Dear Esther
Developer(s) TheChineseRoom
Robert Briscoe
Platform(s) Microsoft Windows
Release date(s) June 2008 (Mod)
February 14, 2012 (Commercial)
Genre Experimental, visual novel
Mode(s) Single player

Dear Esther was first released in June 2008 as a free single player Source Engine mod developed by indie game developer TheChineseRoom and was later remade for a commercial release on Steam in February 2012. The story is written by Dan Pinchbeck.

Plot Edit

The player progresses through the plot of Dear Esther via a series of voiced-over letter fragments to a woman named Esther. It is not directly specified who the Narrator is, but it is generally believed that he is Esther's husband and that she is dead, killed in an automobile accident. These monologue fragments are triggered as the player reaches certain locations in the game; each one is either semi-random, or specific to the area the player is currently exploring. This semi-random selection of voice-over parts causes a lack of coherency, and forces the player to draw their own conclusions as well as making the game replayable. It can take up to 6-8 full runs in order to have seen every object and/or event at least once. As the game progresses, other unseen characters are referred to: Jakobson (an eighteenth-century shepherd and hermit) and Donnelly (who charted the island some time in the past). Later in the game, the readings begin to allude to the story of Paul on the road to Damascus, which is also the subject of some of the painted texts on the cliff walls.

At the game's end, the player reaches the radio mast/beacon atop the island's peak. The player's character climbs a ladder to the top of the tower after a final monologue from the narrator, then jumps off and falls to the shore below. Before reaching the bottom, the player becomes a bird and flies through the bay as the game ends, fading to black.

Geographical location Edit

The game follows a somewhat linear path on an uninhabited Hebridean island. A series of obscure visual symbols are painted along the rocks of the island, most of which are biological, chemical or electrical diagrams. These refer to two possible causes of the accident that took Esther's life, a drunk driver and a brake system failure.

There have been discussions about the island being a real island in the world, as well as the car accident being on an existing motorway. This picture resembles a somewhat unique scene in the 2012 remake of the game. At a certain point before the end of the 3rd level in the caves, you will be teleported to the location where the car accident took place (southbound junction 19 of the M5 motorway in the UK). The motorway reference numbers are the same in both pictures.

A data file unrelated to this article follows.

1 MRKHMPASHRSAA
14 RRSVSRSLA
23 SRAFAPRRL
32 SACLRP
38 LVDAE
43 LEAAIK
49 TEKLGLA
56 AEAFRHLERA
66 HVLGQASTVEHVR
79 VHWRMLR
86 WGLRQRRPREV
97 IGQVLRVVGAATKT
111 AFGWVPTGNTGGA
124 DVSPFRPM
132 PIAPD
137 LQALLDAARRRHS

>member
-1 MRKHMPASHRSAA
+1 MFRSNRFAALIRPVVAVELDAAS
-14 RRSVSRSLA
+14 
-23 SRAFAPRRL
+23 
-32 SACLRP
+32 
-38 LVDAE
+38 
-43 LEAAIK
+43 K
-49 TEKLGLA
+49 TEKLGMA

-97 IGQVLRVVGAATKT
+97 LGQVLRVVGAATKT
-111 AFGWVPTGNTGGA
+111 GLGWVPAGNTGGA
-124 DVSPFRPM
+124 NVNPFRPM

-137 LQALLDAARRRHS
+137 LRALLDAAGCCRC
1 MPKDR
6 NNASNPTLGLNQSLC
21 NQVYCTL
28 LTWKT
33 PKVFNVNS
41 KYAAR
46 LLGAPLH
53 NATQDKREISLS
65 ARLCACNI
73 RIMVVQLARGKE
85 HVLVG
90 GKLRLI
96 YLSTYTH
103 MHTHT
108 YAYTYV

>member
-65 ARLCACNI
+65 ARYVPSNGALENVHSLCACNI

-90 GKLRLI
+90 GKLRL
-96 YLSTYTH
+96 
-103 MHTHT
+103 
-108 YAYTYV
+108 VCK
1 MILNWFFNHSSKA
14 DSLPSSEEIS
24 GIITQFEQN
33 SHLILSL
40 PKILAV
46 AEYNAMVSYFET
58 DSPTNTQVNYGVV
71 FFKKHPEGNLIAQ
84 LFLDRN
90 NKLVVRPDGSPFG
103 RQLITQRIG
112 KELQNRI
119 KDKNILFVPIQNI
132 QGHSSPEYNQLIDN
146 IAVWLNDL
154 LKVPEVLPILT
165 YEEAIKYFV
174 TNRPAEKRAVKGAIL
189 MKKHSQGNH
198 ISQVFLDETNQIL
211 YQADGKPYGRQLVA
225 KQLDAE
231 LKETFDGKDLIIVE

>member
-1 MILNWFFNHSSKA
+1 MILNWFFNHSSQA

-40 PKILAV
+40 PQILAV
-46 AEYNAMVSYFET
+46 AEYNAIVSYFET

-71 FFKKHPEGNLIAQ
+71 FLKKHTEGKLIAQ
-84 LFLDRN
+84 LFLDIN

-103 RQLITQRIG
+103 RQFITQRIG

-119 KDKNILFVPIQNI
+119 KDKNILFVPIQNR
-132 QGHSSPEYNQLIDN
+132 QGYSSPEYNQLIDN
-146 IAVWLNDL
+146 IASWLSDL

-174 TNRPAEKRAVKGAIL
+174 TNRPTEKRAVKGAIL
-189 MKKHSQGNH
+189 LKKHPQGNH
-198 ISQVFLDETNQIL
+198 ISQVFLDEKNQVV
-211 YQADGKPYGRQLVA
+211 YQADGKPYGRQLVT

Crash realM5Motorwayreferenceingame

Development Edit

Dear Esther was developed and coded by TheChineseRoom, a modding project initially based at the University of Portsmouth and led by Dan Pinchbeck. The overall development was directed by Pinchbeck (who also wrote the story). The game's soundtrack was written by composer Jessica Curry, and the voice of the narrator was performed by Nigel Carrington. Former DICE employee Robert Briscoe has completely remade the game, with the full support of Pinchbeck. Briscoe and thechineseroom worked in parallel on the game's remake, with much of the level design completed solely by Briscoe based on concept art produced by Ben Andrews. Carrington again provided voice acting for the script, which was extended for the remake, and the re-orchestration of the soundtrack was again composed by Curry. Funding for the redevelopment was provided by an investment from the Indie Fund. Within six hours of the remade release on Steam, over 16,000 units had been sold, allowing the developers to pay back the full Indie Fund investment. Within the first week, 50,000 units had been sold.

Reception Edit

There is a big debate whether Dear Esther truly is a game or just a project of art, making it a difficult task for critics to review the game. Writing for Honest Gamers, reviewer Lewis Denby praised the game's original tone, saying "Dear Esther taps into an emotion that few games dare to approach: unhappiness" and stated that Curry's soundtrack created "an impressively ethereal atmosphere". Despite commendations for its premise and story, the original mod (free version) release of Dear Esther received complaints of poor level design and numerous glitches in moving about the terrain.

Dear Esther was selected for the Animation Exhibition at the 2008 Prix Ars Electronica and made the Top 100 of Mod DB's Mod of the Year 2008. In 2009, the game won the award for Best World/Story at the IndieCade Independent Game awards.

The 2012 remake of Dear Esther has garnered mainly positive reviews from critics, receiving an average score of 80% on review aggregator Metacritic based on 23 reviews.[10] Reviewers praised the game's originality and commented favourably on the emphasis on the story; IGN stated that the game "will leave you feeling edified, contemplative, and possibly even emotionally moved". Strategy Informer awarded the game 9/10, calling it "one of the most haunting and well-executed titles of this or any other generation".

On the forums for Dear Esther, there is a high amount of personal experiences by players who sometimes provide their own interpretation of the story. There are also a lot of players either giving their compliments as well as players expressing their disappointment.